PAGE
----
Upon the opening of the new bridge, the old bridge was immediately closed for two years of refurbishing. Continuous use from 1938 to 1997 had taken its toll on the old span. This makes the new bridge the world’s most expensive detour. The entire deck of the old bridge was removed. Bridge architects and structural engineers realized that the original span was designed for two lanes of traffic so additional structure was added and worn out steel was replaced so that the refurbished bridge could accommodate three lanes of traffic. To make room for the third lane, the sidewalks on the original span were eliminated so pedestrians can only cross the new span which is the south span. Bicycles must be walked on the bridge. In refurbishing the bridge, any rivets which were removed were replaced by bolts. The new bridge was built without rivets, only bolts. Both bridges are painted a generic light gray color, no particular brand.

Before the original span reopened in 1999, there was another bridge walk. I was there, too. This time, the Americans had fallen behind schedule so when the bridge walk took place, the Canadian side was finished and the American side was not yet ready for traffic. You can see what I mean from the photo of the bridge taken at the boundary. When the old bridge finally reopened, the new or south span began carrying three lanes of eastbound traffic from Port Huron, Michigan to Point Edward, Ontario. The old or north span started carrying three lanes of westbound traffic in the other direction.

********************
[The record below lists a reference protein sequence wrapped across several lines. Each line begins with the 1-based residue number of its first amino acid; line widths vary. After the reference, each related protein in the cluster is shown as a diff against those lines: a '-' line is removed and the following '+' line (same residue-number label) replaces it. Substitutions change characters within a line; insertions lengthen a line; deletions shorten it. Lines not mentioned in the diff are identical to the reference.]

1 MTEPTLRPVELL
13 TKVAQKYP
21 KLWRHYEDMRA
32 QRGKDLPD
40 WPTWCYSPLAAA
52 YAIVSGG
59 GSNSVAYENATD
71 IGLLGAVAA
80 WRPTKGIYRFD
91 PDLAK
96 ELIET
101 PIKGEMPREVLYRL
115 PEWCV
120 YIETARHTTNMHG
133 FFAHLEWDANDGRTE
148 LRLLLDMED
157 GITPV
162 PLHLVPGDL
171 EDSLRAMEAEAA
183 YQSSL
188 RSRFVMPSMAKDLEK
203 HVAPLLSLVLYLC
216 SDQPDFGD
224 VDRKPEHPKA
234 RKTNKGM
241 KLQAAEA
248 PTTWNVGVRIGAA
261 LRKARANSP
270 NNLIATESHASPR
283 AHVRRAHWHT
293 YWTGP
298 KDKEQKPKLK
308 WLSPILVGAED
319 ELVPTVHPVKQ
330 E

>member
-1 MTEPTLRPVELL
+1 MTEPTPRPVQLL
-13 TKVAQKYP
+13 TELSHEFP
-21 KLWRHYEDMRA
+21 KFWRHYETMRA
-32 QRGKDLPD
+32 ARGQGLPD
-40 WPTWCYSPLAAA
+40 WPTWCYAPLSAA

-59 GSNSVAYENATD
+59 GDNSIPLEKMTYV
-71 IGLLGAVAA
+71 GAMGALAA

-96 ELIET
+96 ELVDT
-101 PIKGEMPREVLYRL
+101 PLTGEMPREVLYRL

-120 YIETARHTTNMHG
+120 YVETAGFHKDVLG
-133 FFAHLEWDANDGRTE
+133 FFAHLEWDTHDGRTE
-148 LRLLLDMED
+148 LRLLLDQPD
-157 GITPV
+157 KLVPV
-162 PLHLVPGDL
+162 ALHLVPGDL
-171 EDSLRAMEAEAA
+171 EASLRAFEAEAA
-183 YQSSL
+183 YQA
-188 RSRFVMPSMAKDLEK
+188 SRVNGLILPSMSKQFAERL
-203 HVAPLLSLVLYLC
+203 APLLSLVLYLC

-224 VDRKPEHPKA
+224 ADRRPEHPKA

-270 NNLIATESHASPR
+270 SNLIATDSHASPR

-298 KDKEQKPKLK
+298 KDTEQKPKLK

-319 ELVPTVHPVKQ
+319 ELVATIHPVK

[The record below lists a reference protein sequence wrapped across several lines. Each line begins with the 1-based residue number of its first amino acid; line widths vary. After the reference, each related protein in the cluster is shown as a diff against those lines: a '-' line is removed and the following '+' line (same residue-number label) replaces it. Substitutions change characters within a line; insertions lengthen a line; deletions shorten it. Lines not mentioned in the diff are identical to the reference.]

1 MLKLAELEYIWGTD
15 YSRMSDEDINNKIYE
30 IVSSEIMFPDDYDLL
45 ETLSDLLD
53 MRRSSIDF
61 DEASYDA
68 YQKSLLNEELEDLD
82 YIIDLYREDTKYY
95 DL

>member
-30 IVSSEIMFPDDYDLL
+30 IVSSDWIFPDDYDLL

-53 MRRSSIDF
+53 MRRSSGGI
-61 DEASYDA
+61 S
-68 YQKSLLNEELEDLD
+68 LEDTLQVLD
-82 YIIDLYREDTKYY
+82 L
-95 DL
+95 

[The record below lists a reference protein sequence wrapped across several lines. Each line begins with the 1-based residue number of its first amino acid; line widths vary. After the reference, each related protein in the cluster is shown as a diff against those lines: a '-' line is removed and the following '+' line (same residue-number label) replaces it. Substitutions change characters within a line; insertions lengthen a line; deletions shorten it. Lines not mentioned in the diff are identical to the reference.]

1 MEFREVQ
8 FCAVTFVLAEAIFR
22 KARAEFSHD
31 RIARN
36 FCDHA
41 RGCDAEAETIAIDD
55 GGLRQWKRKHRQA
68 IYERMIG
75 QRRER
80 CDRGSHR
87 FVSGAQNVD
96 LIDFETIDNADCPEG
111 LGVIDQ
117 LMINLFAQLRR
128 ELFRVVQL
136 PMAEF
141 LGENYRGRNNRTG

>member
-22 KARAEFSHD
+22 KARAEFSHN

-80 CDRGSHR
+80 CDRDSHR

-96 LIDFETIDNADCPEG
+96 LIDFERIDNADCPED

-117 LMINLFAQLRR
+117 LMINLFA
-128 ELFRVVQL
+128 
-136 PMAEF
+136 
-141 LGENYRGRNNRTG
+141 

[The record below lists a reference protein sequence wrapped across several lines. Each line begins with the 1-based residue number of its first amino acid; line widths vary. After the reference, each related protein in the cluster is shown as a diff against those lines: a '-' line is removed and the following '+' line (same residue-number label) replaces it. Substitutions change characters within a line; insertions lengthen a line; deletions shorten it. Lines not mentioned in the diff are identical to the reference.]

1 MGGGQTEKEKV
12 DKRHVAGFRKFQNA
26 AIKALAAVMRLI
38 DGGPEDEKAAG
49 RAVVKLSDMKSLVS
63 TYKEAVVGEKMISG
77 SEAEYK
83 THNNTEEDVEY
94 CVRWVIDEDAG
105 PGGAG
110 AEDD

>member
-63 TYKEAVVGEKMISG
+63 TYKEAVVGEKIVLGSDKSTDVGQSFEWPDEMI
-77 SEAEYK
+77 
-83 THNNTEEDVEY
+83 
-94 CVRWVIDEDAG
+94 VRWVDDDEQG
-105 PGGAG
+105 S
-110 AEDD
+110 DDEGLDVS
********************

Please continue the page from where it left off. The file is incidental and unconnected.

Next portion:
While I am symbolically in Canada, I’ll spend some time in Sarnia and take a symbolic alternate route back to the USA. I say symbolic as, again in the post 9/11 world, I cannot take this alternate route to the USA anymore–that is unless I happen to work for CN conducting locomotives. That’s the hint for the next two planned columns.

Before I wrap up this column, I’ll acknowledge an E-mail I received from Dan Crannie of Signs by Crannie who Googled his company and read my earlier column from January 20, 2004 mentioning his company changing the Amoco signs to BP signs in the Flint area. Mr. Crannie thanked me and wrote "As I was reading the page there were many more projects that we had a part in and it made me proud to see just how much Flint has meant to our family. We had a hand in the Arches, the Citizens Bank changeover, Capitol Theater renovations, U of M Flint, Walli's drive-in, Hamady Bros., Whaley Children's Center and so many more. We have only so much time here, and we can only hope that the marks we leave are good ones. Thanks for showing me some of our good ones." You’re welcome, Dan.

Relevant links for the Blue Water Bridge:

Transport Canada: http://www.tc.gc.ca/programs/surface/bridges/bluewater.htm

Blue Water Bridge Authority: http://www.bwba.org/

Michigan Department of Transportation: http://www.michigan.gov/mdot/0,1607,7-151-9618_11070---,00.html

Several good pictures of the bridges and plaques can be found at http://www.pcnate.com/bridges/truss/bwb/